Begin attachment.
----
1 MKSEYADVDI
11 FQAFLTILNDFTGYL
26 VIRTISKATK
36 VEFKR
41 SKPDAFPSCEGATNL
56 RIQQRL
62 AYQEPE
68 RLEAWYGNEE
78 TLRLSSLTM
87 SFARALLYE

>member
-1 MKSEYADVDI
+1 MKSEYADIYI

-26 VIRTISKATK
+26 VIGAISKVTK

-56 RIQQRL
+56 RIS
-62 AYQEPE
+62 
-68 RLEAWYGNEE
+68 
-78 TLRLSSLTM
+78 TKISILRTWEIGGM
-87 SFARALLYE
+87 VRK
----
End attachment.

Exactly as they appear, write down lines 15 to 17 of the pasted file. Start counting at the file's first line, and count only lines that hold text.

+26 VIGAISKVTK

-56 RIQQRL
+56 RIS